Guy Poskitt said: "We don't dispute a minimum wage - I say living wage, living price. But many growers will have already have signed contracts for next year with a wage rise of a couple of percent in mind and now they face a 10 per cent rise.
"There will be a huge impact on growers from the living wage and there will be less and less British produce if we don't sort this. There are opportunities to take labour out of carrot production, but less so in crops like pak choi or strawberries.
William Soutar, chief executive of prepared foods supplier William Jackson Food Group, told the conference: "The living wage will see catering outlets de-skilling their kitchens so it's an opportunity for us. An unintended consequence is that companies will change their labour strategy and invest in automation and efficiency."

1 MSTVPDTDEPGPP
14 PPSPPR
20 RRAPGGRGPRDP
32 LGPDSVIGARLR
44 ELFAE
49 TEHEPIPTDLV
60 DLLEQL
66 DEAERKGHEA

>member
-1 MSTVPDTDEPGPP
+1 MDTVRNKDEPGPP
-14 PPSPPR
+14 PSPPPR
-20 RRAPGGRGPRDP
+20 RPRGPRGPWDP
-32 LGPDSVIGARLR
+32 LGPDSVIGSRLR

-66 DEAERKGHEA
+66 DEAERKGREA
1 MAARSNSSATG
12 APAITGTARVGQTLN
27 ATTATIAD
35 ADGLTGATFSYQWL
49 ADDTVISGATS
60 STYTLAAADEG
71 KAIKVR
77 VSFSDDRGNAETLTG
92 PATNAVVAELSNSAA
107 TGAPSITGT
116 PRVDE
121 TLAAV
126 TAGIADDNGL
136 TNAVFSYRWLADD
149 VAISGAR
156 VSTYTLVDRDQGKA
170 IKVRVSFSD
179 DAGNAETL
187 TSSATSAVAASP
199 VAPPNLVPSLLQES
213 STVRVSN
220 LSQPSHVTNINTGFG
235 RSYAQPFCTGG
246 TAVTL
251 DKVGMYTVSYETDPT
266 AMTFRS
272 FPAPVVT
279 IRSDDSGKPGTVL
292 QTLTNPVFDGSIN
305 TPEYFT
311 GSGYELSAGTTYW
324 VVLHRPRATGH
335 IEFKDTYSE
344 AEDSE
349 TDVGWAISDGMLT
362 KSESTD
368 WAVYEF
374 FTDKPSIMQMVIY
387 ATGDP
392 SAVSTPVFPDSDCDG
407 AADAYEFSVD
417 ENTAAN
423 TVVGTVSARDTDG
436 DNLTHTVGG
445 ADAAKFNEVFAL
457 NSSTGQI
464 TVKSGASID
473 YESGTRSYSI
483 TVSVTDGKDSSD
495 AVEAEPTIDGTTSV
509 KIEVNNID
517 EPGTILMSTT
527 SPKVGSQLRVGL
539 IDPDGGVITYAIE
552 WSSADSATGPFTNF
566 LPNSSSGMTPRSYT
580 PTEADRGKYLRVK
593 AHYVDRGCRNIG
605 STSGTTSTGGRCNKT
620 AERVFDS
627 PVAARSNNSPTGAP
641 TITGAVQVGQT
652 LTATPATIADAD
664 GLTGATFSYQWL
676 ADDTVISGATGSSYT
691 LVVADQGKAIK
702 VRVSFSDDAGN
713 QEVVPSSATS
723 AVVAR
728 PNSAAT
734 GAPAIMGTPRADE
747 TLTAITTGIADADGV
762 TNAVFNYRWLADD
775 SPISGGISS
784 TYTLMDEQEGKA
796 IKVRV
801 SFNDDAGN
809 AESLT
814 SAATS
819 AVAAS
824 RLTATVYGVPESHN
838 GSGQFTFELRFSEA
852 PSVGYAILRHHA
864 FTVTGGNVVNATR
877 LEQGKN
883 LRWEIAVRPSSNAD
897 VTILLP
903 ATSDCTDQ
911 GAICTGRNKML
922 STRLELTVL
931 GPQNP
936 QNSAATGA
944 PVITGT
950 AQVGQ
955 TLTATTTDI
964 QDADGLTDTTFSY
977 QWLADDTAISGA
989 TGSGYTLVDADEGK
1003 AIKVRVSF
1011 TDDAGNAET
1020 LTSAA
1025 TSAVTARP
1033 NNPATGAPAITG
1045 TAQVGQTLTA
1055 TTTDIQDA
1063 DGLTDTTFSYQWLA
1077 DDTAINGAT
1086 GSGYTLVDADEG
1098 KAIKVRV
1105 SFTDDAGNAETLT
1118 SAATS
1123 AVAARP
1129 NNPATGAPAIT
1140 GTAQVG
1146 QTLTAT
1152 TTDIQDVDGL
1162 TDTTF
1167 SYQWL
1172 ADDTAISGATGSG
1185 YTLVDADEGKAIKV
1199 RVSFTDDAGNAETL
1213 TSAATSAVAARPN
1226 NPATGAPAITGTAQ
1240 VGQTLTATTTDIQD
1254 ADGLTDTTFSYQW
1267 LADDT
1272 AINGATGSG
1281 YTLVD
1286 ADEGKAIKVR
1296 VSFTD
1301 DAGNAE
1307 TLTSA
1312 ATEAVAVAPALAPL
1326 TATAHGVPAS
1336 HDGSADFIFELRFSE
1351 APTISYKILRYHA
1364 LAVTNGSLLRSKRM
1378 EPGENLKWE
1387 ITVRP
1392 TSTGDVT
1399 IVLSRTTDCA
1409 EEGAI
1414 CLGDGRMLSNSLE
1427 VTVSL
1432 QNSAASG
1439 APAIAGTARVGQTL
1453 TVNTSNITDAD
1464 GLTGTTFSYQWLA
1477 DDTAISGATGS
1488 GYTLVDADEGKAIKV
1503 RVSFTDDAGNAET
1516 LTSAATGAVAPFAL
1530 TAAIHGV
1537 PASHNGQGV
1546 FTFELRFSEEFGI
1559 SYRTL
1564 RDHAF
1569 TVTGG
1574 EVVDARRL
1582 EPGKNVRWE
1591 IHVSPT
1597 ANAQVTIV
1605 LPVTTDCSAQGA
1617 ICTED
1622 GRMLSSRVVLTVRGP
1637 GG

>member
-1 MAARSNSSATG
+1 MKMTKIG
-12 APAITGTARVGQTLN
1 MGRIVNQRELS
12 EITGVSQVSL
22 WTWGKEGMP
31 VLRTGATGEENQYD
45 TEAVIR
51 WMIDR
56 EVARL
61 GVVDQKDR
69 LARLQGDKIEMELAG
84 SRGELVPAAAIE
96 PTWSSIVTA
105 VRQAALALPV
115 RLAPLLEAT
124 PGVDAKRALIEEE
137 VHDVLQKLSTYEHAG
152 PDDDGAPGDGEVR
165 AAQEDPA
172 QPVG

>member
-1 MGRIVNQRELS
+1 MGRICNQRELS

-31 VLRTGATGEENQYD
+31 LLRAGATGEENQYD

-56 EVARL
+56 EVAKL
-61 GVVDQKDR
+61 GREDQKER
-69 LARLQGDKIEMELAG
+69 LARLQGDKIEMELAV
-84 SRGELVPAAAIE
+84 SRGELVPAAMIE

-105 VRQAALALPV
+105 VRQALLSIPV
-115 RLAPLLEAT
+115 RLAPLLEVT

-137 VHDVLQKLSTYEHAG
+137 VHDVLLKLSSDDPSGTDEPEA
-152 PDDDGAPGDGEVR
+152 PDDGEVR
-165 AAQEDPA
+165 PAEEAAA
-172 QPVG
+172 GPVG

Nick Gale, managing director of WJFG-owned produce processor MyFresh, said: "For a business with 550 employees, it's a seven-figure issue. We will have to aggressively automate the industry, and quite rapidly. My ambition is to have half the number of people in my operation within the next five years."